The Independent Communications Authority of South Africa (ICASA) has published its Draft Sports Broadcasting Services Amendment Regulations for public comment, aiming to make sporting events more accessible to the wider public.
Following the publication of the previous draft regulations, ICASA has published amended draft regulations which include an adapted list of sports that must be made free-to-watch in the public interest.
If one of these sports was on DStv or SuperSport, MultiChoice would be required to make the sport available through free-to-air channels, effectively allowing all South Africans to watch this sport despite not having a DStv subscription.
ICASA noted the trend that most major sporting events of national interest are broadcasted by subscription services such as DSTv, including the recent Rugby World Cup.
“Notwithstanding the existence of the 2010 Regulations, the Authority has observed a trend whereby national sporting events are mostly broadcast live on subscription television, resulting in the majority of South Africans being unable to access such events on a live basis due to affordability of such service,” the regulator said.
“A case in point is the 2019 Rugby World Cup whereby the rights were bought by a subscription broadcasting licensee leaving the majority of South Africans excluded from accessing the national team’s participation in the World Cup, apart from the final match which was broadcast after public outcry.”
ICASA listed the following national sporting events which may be broadcast “live, delayed-live, or delayed” by free-to-air broadcasting licensees, most of which are available on DStv:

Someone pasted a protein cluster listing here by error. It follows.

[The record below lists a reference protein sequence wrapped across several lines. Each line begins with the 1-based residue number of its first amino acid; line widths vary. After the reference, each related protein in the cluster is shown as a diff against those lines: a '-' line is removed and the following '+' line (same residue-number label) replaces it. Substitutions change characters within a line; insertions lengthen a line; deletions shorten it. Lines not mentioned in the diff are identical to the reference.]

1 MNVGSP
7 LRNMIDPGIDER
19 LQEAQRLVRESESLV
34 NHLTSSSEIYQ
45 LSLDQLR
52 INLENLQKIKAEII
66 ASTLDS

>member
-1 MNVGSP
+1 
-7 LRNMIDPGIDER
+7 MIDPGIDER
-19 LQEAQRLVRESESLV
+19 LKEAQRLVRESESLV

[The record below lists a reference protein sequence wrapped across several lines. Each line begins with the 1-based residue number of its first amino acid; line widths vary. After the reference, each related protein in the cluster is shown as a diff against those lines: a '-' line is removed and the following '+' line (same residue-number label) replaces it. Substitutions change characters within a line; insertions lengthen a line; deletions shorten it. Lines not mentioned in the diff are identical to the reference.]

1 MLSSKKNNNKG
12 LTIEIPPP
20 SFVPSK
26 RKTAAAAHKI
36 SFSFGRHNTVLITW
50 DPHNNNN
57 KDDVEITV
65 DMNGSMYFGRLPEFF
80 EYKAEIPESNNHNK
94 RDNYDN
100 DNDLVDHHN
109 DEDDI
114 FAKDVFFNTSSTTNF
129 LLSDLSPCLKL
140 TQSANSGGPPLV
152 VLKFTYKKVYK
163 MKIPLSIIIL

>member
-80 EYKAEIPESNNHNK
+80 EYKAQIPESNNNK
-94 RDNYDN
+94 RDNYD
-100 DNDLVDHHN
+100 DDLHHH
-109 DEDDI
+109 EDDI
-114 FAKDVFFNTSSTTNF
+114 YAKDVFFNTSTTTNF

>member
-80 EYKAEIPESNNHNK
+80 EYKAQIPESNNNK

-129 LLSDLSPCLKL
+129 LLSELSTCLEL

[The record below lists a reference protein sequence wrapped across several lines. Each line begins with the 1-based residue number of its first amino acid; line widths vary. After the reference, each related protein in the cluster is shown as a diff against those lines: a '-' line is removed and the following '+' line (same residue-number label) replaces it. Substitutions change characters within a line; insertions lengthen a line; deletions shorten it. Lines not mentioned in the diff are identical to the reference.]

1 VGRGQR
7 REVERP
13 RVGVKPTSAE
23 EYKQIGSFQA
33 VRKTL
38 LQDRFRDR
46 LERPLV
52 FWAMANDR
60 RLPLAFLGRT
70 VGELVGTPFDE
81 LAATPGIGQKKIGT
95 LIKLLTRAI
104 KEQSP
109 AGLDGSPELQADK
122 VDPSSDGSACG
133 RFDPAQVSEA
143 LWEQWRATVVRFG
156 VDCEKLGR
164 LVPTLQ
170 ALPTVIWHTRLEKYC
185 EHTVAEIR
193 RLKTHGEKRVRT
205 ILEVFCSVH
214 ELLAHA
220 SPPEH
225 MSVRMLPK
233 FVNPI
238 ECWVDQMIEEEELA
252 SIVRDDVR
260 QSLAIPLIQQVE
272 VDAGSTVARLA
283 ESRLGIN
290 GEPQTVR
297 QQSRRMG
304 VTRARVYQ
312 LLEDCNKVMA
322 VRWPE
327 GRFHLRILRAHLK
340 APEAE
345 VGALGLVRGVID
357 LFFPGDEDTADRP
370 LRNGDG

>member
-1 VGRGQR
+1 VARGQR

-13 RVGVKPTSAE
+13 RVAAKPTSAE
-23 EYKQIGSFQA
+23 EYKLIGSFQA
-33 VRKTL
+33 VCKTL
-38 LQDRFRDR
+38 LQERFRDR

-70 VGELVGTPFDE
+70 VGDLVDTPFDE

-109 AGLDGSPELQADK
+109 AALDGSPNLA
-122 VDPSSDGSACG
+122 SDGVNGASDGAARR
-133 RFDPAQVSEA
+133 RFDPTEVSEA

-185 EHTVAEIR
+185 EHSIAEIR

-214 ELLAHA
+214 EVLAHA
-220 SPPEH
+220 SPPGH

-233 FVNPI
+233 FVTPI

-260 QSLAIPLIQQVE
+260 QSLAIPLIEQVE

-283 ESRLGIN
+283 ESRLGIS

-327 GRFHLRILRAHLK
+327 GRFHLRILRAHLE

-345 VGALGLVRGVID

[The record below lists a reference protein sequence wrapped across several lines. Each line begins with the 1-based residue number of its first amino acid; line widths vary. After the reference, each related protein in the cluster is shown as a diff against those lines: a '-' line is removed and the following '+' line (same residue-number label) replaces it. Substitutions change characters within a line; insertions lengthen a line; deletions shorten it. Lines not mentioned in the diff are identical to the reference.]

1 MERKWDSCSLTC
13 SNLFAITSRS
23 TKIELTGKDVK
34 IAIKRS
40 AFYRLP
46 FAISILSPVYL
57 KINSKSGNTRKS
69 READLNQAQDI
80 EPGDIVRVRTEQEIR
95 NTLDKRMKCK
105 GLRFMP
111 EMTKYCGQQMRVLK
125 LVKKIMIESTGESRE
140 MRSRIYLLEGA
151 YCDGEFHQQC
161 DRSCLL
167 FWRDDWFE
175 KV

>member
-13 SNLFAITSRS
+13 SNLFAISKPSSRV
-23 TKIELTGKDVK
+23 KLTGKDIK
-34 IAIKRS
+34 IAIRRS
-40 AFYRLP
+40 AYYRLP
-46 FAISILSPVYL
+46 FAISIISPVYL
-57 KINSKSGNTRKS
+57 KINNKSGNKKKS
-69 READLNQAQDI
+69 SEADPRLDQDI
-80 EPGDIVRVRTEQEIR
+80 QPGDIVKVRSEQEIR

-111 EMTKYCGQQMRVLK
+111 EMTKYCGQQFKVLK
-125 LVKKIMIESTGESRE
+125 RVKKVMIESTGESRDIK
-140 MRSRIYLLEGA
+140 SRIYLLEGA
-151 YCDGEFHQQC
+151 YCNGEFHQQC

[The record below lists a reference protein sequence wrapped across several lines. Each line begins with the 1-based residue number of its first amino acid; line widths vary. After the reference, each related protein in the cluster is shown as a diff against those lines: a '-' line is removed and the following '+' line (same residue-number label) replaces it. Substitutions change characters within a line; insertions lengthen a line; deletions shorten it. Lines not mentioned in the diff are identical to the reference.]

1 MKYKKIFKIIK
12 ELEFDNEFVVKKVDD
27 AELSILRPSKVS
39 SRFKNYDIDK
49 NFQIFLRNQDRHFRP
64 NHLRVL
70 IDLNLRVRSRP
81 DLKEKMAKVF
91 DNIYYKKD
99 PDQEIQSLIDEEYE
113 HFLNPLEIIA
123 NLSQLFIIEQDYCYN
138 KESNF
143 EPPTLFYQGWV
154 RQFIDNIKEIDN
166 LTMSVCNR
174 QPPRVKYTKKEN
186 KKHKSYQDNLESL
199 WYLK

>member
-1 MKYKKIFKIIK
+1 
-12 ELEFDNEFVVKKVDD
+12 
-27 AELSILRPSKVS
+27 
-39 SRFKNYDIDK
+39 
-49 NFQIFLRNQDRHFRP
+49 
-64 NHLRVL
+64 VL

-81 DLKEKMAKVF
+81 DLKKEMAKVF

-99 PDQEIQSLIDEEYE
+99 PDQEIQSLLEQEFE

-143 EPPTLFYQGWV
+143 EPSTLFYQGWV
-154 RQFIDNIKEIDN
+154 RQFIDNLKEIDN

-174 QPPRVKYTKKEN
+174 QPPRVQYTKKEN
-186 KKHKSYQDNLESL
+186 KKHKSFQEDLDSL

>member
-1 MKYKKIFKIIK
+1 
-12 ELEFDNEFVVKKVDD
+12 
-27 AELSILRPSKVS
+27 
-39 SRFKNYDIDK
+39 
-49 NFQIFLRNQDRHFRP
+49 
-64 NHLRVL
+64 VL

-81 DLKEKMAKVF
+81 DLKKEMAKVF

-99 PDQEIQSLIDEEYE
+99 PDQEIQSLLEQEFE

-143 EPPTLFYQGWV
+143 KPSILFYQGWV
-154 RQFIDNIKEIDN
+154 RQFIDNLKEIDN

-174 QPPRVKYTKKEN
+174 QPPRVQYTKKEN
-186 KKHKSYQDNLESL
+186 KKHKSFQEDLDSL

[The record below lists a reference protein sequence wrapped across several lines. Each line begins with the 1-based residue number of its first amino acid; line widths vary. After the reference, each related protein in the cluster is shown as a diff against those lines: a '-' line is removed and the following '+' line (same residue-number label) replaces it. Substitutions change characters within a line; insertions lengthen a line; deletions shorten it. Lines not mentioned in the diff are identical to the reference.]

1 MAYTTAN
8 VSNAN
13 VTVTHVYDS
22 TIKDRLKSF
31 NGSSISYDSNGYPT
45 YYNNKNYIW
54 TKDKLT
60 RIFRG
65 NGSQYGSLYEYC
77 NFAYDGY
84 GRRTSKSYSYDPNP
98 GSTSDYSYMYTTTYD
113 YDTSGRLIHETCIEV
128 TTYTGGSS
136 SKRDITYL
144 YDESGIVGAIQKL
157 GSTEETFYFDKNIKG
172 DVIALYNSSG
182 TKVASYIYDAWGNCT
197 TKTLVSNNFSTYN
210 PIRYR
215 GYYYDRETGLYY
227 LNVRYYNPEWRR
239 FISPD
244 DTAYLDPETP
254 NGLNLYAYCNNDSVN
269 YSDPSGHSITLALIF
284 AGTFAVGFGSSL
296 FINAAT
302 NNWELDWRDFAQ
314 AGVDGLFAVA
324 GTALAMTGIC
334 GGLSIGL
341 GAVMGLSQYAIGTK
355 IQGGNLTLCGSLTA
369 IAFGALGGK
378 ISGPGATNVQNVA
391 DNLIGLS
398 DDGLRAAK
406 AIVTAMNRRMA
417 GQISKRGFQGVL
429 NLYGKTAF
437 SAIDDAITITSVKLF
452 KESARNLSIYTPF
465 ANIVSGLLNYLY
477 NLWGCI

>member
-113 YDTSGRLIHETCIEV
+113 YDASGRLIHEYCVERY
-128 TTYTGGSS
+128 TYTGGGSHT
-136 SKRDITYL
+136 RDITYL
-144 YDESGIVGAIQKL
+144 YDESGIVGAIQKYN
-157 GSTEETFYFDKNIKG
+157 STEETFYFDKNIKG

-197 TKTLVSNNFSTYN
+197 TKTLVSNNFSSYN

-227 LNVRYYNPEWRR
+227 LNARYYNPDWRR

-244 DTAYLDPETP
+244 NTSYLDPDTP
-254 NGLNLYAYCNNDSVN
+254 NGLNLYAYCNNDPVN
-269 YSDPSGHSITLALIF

|List of sports events that must be free to watch|
|Summer Olympic Games||Paralympics|
|Federation Internationale de Football Association (FIFA) World Cup||Federation Internationale de Football Association (FIFA) Women’s World Cup|
|Africa Cup of Nations||Rugby World Cup|
|International Cricket Council (ICC) World Cup||International Cricket Council (ICC) T20 Cricket World Championships|
|Netball World Cup||Commonwealth Games|
|International Amateur Athletic Federation (IAAF) World Athletics Championships||Super Rugby|
|All Africa Games||Council of Southern Africa Football Associations (COSAFA) Cup|
|Confederation of African Football (CAF) Champions League||Confederation of African Football (CAF) Confederations Cup|
|MTN 8||Telkom Knockout|
|Nedbank Cup||Currie Cup|
|The Association For International Sport for All (TAFISA) World Sport for All Games|
As DStv, via SuperSport, owns the broadcast licences for the majority of sports in South Africa, it will be the most affected by these new regulations.
Selected fixtures from many of these events are already available for broadcast through free-to-air broadcasters such as the SABC, however.
MultiChoice and other pay-TV broadcasters will also not lose the right to broadcast events listed above if the reviewed list is approved.
ICASA noted that the sports industry relies on the sale of broadcasting rights as their biggest source of revenue, and sporting bodies that submitted representations contended that the best commercial offers for their rights were often made by subscription broadcasters.
“This situation contributes to the majority of South Africans being denied access to sports of national interest,” ICASA said.
“In light of the above considerations, the Authority has in the amended Draft Regulations sought to give effect to the provisions of section 60 of the ECA whilst considering the competing concerns of the financial sustainability of broadcasters and ensuring increased access to national sporting events is provided to most of the South African population,” ICASA said.
The new draft regulations are open for comment until 15 December 2020 and are embedded below.